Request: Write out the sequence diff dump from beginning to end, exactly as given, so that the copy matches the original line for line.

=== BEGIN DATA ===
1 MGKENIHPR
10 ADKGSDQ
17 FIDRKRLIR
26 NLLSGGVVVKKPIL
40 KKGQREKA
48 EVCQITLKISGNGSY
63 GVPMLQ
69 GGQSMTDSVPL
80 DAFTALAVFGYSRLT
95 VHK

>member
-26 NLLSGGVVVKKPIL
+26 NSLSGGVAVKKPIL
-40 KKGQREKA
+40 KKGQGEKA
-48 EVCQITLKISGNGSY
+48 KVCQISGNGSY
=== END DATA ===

1 MGKENIHPR
10 ADKGSDQ
17 FIDRKRLIR
26 NLLSGGVVVKKPIL
40 KKGQREKA
48 EVCQITLKISGNGSY
63 GVPMLQ
69 GGQSMTDSVPL
80 DAFTALAVFGYSRLT
95 VHK

>member
-26 NLLSGGVVVKKPIL
+26 NSLSGGVAVKKPIL
-40 KKGQREKA
+40 KKGQGEKA
-48 EVCQITLKISGNGSY
+48 KVCQISGNGSY